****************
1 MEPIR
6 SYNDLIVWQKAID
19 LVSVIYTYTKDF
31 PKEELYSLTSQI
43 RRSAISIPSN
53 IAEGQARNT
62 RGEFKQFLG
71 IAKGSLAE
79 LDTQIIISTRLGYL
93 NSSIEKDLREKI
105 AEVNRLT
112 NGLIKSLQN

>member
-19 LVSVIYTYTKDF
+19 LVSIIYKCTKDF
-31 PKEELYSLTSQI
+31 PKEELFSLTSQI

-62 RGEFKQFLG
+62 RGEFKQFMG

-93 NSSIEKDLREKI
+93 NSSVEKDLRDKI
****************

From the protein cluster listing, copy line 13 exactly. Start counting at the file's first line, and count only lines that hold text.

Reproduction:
>member